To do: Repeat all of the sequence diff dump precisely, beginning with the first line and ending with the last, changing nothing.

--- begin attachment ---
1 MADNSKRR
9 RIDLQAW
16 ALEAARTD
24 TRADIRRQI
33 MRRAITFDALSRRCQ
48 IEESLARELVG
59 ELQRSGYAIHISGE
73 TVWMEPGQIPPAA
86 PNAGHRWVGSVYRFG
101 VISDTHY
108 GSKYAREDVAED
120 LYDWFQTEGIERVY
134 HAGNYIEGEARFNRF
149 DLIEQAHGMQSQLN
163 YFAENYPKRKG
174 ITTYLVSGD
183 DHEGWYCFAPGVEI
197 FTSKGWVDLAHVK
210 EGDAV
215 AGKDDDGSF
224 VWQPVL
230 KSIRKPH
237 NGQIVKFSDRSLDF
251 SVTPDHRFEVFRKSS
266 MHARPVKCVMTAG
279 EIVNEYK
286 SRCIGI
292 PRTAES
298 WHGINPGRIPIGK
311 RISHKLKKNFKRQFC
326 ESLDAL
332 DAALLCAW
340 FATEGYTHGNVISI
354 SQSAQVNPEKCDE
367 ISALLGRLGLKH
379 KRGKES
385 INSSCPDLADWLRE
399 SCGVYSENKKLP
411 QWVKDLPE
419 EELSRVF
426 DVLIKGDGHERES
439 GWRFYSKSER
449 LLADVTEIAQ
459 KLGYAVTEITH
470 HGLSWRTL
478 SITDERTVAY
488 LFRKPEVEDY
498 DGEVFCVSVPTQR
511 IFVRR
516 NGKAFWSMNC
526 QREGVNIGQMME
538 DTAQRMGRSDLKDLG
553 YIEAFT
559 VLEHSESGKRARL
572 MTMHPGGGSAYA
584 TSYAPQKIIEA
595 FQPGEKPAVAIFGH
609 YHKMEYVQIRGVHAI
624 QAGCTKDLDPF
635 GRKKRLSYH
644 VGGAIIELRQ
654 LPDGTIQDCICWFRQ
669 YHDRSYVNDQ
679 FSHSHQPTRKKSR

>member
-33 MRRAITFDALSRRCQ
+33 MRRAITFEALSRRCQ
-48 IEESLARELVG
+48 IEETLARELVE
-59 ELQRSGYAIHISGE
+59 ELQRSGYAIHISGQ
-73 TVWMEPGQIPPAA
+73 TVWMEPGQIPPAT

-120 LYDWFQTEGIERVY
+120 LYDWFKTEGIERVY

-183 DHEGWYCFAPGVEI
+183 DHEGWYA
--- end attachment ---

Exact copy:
1 MADNSKRR
9 RIDLQAW
16 ALEAARTD
24 TRADIRRQI
33 MRRAITFDALSRRCQ
48 IEESLARELVG
59 ELQRSGYAIHISGE
73 TVWMEPGQIPPAA
86 PNAGHRWVGSVYRFG
101 VISDTHY
108 GSKYAREDVAED
120 LYDWFQTEGIERVY
134 HAGNYIEGEARFNRF
149 DLIEQAHGMQSQLN
163 YFAENYPKRKG
174 ITTYLVSGD
183 DHEGWYCFAPGVEI
197 FTSKGWVDLAHVK
210 EGDAV
215 AGKDDDGSF
224 VWQPVL
230 KSIRKPH
237 NGQIVKFSDRSLDF
251 SVTPDHRFEVFRKSS
266 MHARPVKCVMTAG
279 EIVNEYK
286 SRCIGI
292 PRTAES
298 WHGINPGRIPIGK
311 RISHKLKKNFKRQFC
326 ESLDAL
332 DAALLCAW
340 FATEGYTHGNVISI
354 SQSAQVNPEKCDE
367 ISALLGRLGLKH
379 KRGKES
385 INSSCPDLADWLRE
399 SCGVYSENKKLP
411 QWVKDLPE
419 EELSRVF
426 DVLIKGDGHERES
439 GWRFYSKSER
449 LLADVTEIAQ
459 KLGYAVTEITH
470 HGLSWRTL
478 SITDERTVAY
488 LFRKPEVEDY
498 DGEVFCVSVPTQR
511 IFVRR
516 NGKAFWSMNC
526 QREGVNIGQMME
538 DTAQRMGRSDLKDLG
553 YIEAFT
559 VLEHSESGKRARL
572 MTMHPGGGSAYA
584 TSYAPQKIIEA
595 FQPGEKPAVAIFGH
609 YHKMEYVQIRGVHAI
624 QAGCTKDLDPF
635 GRKKRLSYH
644 VGGAIIELRQ
654 LPDGTIQDCICWFRQ
669 YHDRSYVNDQ
679 FSHSHQPTRKKSR

>member
-33 MRRAITFDALSRRCQ
+33 MRRAITFEALSRRCQ
-48 IEESLARELVG
+48 IEETLARELVE
-59 ELQRSGYAIHISGE
+59 ELQRSGYAIHISGQ
-73 TVWMEPGQIPPAA
+73 TVWMEPGQIPPAT

-120 LYDWFQTEGIERVY
+120 LYDWFKTEGIERVY

-183 DHEGWYCFAPGVEI
+183 DHEGWYA